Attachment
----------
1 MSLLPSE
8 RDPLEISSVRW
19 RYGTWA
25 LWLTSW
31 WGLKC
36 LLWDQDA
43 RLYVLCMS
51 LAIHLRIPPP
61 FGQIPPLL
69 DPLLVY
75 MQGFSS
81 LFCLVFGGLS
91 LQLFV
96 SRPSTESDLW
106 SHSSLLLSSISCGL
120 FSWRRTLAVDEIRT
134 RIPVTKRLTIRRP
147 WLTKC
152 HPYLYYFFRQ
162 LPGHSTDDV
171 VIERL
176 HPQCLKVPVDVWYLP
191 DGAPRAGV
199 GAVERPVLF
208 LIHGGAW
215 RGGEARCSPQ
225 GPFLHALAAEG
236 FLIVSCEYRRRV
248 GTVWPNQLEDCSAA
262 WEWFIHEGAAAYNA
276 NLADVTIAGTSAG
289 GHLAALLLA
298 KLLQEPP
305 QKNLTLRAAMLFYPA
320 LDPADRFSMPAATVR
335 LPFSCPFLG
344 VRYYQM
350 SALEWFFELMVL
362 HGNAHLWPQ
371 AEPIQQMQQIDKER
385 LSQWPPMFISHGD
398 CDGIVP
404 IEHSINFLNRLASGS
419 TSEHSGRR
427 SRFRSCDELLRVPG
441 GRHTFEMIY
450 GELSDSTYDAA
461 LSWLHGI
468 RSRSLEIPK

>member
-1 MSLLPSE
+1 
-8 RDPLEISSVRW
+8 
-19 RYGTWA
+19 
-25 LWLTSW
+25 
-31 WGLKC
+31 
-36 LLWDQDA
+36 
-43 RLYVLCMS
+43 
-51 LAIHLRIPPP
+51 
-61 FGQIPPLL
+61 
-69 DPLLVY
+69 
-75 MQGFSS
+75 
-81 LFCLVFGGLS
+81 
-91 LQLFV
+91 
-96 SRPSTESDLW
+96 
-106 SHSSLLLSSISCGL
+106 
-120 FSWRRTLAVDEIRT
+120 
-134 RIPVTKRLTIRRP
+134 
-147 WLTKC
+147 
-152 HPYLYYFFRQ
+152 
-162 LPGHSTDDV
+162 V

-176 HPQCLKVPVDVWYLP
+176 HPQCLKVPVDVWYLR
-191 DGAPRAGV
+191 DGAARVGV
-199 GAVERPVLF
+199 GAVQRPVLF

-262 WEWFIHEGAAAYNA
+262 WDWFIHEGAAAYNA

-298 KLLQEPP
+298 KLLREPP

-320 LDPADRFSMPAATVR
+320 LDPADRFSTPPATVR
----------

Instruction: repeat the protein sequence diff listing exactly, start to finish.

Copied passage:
1 MSLLPSE
8 RDPLEISSVRW
19 RYGTWA
25 LWLTSW
31 WGLKC
36 LLWDQDA
43 RLYVLCMS
51 LAIHLRIPPP
61 FGQIPPLL
69 DPLLVY
75 MQGFSS
81 LFCLVFGGLS
91 LQLFV
96 SRPSTESDLW
106 SHSSLLLSSISCGL
120 FSWRRTLAVDEIRT
134 RIPVTKRLTIRRP
147 WLTKC
152 HPYLYYFFRQ
162 LPGHSTDDV
171 VIERL
176 HPQCLKVPVDVWYLP
191 DGAPRAGV
199 GAVERPVLF
208 LIHGGAW
215 RGGEARCSPQ
225 GPFLHALAAEG
236 FLIVSCEYRRRV
248 GTVWPNQLEDCSAA
262 WEWFIHEGAAAYNA
276 NLADVTIAGTSAG
289 GHLAALLLA
298 KLLQEPP
305 QKNLTLRAAMLFYPA
320 LDPADRFSMPAATVR
335 LPFSCPFLG
344 VRYYQM
350 SALEWFFELMVL
362 HGNAHLWPQ
371 AEPIQQMQQIDKER
385 LSQWPPMFISHGD
398 CDGIVP
404 IEHSINFLNRLASGS
419 TSEHSGRR
427 SRFRSCDELLRVPG
441 GRHTFEMIY
450 GELSDSTYDAA
461 LSWLHGI
468 RSRSLEIPK

>member
-1 MSLLPSE
+1 
-8 RDPLEISSVRW
+8 
-19 RYGTWA
+19 
-25 LWLTSW
+25 
-31 WGLKC
+31 
-36 LLWDQDA
+36 
-43 RLYVLCMS
+43 
-51 LAIHLRIPPP
+51 
-61 FGQIPPLL
+61 
-69 DPLLVY
+69 
-75 MQGFSS
+75 
-81 LFCLVFGGLS
+81 
-91 LQLFV
+91 
-96 SRPSTESDLW
+96 
-106 SHSSLLLSSISCGL
+106 
-120 FSWRRTLAVDEIRT
+120 
-134 RIPVTKRLTIRRP
+134 
-147 WLTKC
+147 
-152 HPYLYYFFRQ
+152 
-162 LPGHSTDDV
+162 V

-176 HPQCLKVPVDVWYLP
+176 HPQCLKVPVDVWYLR
-191 DGAPRAGV
+191 DGAARVGV
-199 GAVERPVLF
+199 GAVQRPVLF

-262 WEWFIHEGAAAYNA
+262 WDWFIHEGAAAYNA

-298 KLLQEPP
+298 KLLREPP

-320 LDPADRFSMPAATVR
+320 LDPADRFSTPPATVR